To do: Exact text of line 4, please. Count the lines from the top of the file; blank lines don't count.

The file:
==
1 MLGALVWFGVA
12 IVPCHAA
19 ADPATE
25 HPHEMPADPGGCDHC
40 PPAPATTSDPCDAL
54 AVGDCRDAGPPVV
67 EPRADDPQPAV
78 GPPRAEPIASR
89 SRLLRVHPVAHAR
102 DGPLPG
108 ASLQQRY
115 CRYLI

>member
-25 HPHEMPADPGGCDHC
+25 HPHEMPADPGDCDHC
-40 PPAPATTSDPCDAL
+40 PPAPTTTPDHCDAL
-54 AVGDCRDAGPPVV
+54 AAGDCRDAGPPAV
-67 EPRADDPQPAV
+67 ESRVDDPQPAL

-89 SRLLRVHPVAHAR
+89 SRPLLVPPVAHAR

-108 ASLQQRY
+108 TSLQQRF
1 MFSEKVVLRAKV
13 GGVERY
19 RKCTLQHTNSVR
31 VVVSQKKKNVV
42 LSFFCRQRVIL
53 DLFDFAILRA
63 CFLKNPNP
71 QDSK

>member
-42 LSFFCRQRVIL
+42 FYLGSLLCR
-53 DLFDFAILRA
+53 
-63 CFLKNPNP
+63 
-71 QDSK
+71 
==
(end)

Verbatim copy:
25 HPHEMPADPGGCDHC